President Donald Trump is reported to have revealed plans to remove birthright citizenship in the United States before his presidency comes to an end.
Birthright citizenship is the right to live in the United States, which is given to all babies who are born in the country, or to babies who have two US citizens as parents.
The subject has come up time and time again during Trump’s term, particularly given his ‘zero tolerance’ mission to deport anyone living the states who does not have the proper documentation to legally do so.
Many families have been ripped apart as parents have been deported, leaving their young children, who have been granted birthright citizenship because of their place of birth, behind.
On Friday, November 20, reports suggested the Trump administration is increasingly keen to put an end to automatic birthright citizenship, however they have declined to officially confirm or deny these reports, according to The Hill.
White House Deputy Press Secretary Judd Deere issued a statement on the issue, which read:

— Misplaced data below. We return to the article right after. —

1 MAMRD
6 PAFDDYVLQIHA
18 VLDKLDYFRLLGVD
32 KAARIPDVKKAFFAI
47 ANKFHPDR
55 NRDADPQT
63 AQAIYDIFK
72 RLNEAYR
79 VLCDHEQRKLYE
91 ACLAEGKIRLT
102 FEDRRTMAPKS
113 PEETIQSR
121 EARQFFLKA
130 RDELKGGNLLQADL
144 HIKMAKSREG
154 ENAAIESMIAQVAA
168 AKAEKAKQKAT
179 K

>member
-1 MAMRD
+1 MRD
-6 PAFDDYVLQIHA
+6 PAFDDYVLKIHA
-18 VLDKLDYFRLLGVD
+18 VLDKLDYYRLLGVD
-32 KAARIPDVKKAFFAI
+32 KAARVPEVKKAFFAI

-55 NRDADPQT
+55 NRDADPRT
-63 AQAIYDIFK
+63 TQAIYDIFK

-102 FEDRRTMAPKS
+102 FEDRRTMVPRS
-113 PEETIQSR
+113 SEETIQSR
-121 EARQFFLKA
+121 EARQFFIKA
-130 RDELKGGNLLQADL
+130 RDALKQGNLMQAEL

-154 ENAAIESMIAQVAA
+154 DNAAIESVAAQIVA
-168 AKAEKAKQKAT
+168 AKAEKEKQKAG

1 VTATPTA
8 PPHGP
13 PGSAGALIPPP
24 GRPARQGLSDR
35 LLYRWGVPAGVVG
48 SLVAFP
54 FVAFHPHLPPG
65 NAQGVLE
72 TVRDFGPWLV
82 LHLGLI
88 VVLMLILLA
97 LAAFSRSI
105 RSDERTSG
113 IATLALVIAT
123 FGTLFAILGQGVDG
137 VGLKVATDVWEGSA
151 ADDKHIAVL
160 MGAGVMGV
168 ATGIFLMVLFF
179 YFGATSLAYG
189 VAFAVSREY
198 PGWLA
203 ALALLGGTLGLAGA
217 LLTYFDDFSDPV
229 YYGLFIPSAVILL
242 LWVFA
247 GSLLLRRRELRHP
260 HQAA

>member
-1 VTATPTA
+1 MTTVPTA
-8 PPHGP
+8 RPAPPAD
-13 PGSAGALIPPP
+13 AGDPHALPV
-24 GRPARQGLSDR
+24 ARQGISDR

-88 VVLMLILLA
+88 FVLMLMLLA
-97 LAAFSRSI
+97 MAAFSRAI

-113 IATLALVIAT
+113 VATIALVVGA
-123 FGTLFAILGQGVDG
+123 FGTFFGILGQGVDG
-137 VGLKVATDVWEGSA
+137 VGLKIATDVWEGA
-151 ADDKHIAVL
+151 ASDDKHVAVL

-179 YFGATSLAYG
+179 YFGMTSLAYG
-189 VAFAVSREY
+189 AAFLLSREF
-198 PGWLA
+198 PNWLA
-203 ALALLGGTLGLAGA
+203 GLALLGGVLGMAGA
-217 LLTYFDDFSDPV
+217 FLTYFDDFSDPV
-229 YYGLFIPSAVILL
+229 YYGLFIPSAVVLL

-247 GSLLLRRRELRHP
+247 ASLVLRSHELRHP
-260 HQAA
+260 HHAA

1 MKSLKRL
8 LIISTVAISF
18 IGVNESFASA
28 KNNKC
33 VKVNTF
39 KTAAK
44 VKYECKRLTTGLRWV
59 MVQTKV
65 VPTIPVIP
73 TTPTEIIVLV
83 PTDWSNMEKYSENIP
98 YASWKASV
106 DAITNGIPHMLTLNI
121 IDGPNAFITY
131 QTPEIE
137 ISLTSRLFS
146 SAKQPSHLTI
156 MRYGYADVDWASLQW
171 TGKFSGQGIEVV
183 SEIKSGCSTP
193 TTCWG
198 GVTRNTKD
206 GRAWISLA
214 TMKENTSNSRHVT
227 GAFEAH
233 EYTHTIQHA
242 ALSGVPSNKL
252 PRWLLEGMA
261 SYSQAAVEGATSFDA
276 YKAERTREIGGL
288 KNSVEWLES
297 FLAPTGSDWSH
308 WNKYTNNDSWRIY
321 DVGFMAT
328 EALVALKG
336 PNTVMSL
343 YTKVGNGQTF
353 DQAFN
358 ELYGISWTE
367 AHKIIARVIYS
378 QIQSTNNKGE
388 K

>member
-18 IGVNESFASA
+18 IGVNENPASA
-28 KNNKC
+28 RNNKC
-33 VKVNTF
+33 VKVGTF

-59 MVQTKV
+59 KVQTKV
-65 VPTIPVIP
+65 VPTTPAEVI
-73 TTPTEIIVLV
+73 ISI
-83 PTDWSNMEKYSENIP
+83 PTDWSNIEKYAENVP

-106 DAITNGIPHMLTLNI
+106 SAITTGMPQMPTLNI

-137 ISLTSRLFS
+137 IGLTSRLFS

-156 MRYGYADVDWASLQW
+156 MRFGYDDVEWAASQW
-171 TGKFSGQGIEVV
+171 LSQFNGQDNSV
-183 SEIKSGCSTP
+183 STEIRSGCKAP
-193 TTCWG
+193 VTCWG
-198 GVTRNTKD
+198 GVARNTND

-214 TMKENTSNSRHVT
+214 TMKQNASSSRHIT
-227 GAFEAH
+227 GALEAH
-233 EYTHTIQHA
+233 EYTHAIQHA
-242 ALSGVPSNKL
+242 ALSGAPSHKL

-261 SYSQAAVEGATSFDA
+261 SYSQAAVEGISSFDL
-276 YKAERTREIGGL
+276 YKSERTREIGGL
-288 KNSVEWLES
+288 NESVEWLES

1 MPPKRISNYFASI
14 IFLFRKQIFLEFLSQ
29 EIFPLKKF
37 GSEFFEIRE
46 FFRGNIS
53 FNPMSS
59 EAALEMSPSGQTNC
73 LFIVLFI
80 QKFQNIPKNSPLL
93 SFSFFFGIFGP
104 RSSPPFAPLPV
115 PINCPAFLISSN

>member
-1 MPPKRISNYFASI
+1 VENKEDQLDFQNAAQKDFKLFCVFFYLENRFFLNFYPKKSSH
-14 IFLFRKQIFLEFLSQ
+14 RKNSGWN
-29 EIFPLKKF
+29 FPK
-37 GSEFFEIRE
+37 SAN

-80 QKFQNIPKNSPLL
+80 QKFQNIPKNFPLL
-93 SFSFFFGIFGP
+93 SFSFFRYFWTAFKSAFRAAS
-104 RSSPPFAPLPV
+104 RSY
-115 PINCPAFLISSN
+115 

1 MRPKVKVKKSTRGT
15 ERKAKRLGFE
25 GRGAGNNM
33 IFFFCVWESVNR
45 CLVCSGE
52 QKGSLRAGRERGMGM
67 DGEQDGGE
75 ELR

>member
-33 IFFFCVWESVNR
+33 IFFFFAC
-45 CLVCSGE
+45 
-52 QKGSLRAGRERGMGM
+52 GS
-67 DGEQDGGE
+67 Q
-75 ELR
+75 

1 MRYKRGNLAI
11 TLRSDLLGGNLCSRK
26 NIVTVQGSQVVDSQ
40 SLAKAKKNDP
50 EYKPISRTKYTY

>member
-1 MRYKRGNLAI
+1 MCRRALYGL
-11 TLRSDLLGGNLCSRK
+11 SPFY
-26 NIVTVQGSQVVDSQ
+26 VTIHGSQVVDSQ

Since taking office, President Trump has never shied away from using his lawful executive authority to advance bold policies and fulfill the promises he made to the American people, but I won’t speculate or comment on potential executive action.
There is debate around whether Trump would actually able to sign such an order under American law, given that many scholars believe birthright citizenship is protected under the 14th Amendment of the United States, which relates to protecting citizenship.
Any moves to push the order would no doubt be met with legal challenges, however it remains unclear on which side the law would fall.
The Hill reports that the Department of Justice was ‘consulted about a possible birthright citizenship order given that it would have deal with the legal implications of any new policy’.
Speaking during an event in 2018, Trump addressed the issue directly, claiming that he could put an end to birthright citizenship and put it into force, without the need of an amendment.
‘It was always told to me that you needed a constitutional amendment. Guess what? You don’t,’ he said, as per MailOnline.
Trump has had four years in the Oval Office to sign an executive order putting an end to birthright citizenship, however it’s likely – given that he’s yet to concede the election – that he presumed he would have another term with which to get the order done.
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